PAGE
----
Hip-hop, Misogyny and the Beats (we hate to love).

My favorite album used to be Biggie Smalls Ready to Die. I loved this album so much that I wrote my entire undergraduate women’s studies thesis about sexism and hip-hop and tried to find ways to justify my love for an album that is practically an ode to misogyny. Along with other feminists of color and hip-hop lovers we looked for new ways to talk between our feminism and our love for hip-hop. It is really hard work.
Now, about fifteen years later, mainstream hip-hop seems to have reached it’s height of misogyny. I can’t even watch music videos without cringing and thinking how little they get paid. I am all for sexual expression and empowerment, but it is a fine line between the clear exploitation of women’s bodies and overt sexuality as a site of women’s empowerment. As Pam takes on Nelly’s video “Tipdrill” my feeling is that right now we are on a exploitation tip.
I never liked to criticize hip-hop culture for anything. I didn’t want the wing-nuts to appropriate our feminist words to conflate with racist ideas and suppress black voices. I don’t support that. But still we need our own language and our own strategies to counter the misogyny in mainstream hip-hop. So I was delighted to get this email about an interview with Byron Hurt director of the fantastic Hip-Hop: Beyond Beats and Rhymes. He is right on the money with some ways we can deal with, understand and work against the misogyny, violence and homophobia in hip-hop. I say just read it, but some stuff I loved included:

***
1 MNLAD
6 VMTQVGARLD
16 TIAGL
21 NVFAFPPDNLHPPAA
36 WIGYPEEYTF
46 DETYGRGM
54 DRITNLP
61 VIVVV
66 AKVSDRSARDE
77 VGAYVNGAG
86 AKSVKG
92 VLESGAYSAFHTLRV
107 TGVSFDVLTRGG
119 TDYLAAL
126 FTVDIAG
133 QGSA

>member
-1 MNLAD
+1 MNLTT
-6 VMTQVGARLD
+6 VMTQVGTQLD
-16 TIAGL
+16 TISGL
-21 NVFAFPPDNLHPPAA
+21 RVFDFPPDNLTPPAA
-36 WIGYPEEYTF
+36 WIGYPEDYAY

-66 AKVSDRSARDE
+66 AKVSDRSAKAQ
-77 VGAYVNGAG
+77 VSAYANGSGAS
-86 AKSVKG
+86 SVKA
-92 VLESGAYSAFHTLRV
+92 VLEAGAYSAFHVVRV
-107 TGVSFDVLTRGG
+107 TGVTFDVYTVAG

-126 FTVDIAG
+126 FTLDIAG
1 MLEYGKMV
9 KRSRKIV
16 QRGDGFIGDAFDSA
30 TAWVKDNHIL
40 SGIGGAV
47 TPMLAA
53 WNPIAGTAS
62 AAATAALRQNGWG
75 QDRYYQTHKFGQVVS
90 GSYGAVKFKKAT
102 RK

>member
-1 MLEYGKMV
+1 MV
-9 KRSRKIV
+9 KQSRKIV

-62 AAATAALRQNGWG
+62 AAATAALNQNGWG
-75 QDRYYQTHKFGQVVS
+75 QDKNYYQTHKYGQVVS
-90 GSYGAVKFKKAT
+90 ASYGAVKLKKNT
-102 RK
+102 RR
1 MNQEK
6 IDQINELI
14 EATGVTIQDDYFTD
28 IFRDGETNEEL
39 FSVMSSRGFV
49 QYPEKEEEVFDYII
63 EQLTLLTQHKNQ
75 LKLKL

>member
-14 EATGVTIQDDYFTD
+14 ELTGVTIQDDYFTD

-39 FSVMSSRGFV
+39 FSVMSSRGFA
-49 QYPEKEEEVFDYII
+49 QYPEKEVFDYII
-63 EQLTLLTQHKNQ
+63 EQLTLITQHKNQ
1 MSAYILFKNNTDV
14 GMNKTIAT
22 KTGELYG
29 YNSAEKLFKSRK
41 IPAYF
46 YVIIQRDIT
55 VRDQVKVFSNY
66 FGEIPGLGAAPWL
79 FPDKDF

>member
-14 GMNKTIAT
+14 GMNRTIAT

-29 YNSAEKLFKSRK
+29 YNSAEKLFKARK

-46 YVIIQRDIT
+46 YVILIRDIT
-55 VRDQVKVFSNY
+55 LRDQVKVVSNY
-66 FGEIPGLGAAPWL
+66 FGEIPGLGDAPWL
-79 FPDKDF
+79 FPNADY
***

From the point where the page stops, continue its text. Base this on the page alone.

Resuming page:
Now the conversation is about hip-hop, misogyny, and sexism, which are indefensible—and I don’t defend them on any level—but I think the conversation should continue to be not only on Don Imus and his comments and the impact that it’s had, but also on sexism and racism in American culture, not just hip-hop, because both of those things, including patriarchy, predate hip-hop.

He also says that if we stop buying the albums and buying into the messages, maybe it will change. Who knows, it could work. But I just want to know, is it ever OK to dance to hip-hop that has a bad message (cuz maybe I do that sometimes)?

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